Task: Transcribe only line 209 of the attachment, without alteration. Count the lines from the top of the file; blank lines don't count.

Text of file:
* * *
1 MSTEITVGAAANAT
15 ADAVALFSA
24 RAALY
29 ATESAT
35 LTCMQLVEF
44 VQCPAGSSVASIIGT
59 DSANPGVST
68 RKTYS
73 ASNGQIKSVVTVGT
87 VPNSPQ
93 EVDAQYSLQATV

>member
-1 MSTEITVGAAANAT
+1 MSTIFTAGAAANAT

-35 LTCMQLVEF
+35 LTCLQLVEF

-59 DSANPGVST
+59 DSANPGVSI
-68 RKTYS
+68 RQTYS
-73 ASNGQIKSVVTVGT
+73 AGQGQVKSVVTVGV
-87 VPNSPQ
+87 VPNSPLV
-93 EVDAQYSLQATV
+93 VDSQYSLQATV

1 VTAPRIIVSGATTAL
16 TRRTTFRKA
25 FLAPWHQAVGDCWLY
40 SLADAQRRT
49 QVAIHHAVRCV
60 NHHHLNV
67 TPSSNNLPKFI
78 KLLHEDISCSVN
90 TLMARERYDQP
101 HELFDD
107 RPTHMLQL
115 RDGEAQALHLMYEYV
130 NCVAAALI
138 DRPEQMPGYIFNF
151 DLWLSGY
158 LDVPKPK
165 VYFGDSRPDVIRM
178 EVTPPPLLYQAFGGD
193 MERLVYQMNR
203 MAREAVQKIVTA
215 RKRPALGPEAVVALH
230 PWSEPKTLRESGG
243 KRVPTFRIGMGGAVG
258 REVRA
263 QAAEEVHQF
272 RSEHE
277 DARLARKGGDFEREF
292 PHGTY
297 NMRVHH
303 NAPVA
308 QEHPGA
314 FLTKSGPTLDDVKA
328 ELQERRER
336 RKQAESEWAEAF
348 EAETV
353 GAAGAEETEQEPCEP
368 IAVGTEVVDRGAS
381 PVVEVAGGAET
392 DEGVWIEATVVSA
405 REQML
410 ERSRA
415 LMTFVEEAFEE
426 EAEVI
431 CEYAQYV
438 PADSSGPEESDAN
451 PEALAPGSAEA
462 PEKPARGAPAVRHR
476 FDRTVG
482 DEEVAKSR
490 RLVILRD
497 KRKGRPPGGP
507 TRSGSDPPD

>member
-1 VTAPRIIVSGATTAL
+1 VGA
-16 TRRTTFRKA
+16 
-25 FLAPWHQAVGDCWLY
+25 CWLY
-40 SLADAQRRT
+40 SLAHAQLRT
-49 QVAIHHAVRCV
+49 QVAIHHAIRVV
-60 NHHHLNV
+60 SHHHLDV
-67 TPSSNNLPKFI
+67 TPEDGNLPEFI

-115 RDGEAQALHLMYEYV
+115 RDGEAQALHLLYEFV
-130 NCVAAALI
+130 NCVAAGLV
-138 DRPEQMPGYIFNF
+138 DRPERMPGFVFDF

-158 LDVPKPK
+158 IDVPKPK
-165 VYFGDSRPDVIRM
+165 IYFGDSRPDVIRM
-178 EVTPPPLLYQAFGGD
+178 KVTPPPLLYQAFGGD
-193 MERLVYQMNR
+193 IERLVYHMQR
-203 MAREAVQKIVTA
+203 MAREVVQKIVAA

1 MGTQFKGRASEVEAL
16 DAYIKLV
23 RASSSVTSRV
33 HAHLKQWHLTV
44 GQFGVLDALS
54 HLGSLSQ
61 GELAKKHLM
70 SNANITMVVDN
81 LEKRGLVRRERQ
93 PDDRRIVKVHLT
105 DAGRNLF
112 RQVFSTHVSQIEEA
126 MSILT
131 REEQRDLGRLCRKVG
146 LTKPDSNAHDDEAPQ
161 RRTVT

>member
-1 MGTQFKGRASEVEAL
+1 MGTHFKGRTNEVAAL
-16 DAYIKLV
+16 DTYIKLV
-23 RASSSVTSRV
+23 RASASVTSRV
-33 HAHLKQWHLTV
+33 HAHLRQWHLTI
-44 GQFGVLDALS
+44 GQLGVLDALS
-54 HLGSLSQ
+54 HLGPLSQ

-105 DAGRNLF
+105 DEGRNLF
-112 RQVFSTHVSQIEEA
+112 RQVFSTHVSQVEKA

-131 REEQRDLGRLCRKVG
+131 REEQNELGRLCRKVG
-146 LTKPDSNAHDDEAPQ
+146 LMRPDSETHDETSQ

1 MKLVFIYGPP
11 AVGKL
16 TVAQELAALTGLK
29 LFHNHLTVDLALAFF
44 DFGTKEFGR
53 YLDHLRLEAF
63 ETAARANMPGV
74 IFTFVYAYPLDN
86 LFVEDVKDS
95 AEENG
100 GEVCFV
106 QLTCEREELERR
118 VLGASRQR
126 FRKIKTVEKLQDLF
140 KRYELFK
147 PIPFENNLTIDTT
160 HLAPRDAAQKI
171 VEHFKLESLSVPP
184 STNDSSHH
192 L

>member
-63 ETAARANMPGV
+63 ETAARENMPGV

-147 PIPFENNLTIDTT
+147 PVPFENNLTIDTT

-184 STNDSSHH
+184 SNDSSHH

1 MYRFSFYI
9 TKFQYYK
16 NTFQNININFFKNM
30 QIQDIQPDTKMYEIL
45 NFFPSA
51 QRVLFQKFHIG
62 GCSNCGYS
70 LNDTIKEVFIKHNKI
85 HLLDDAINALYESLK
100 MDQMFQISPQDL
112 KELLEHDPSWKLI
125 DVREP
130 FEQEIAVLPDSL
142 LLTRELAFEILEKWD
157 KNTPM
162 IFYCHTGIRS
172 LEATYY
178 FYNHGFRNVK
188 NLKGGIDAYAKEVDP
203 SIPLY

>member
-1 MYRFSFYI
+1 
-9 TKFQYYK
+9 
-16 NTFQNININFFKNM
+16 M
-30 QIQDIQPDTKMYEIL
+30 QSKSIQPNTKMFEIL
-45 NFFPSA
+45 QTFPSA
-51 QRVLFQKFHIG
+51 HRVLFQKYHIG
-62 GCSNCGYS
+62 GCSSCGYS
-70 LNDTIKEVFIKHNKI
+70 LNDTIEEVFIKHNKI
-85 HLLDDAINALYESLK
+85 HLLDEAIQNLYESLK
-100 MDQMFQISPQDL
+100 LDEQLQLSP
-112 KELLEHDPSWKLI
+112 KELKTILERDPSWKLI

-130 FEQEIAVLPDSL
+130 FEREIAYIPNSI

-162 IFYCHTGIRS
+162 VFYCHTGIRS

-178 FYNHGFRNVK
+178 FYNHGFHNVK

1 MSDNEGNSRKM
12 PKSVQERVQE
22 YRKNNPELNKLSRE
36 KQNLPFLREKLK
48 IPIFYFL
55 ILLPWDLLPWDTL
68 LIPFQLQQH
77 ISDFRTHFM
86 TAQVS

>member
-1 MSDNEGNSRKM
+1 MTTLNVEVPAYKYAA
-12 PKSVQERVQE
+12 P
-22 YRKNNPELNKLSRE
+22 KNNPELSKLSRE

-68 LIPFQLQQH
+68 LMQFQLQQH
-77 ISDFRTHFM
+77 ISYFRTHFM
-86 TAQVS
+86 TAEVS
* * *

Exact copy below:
-70 LNDTIKEVFIKHNKI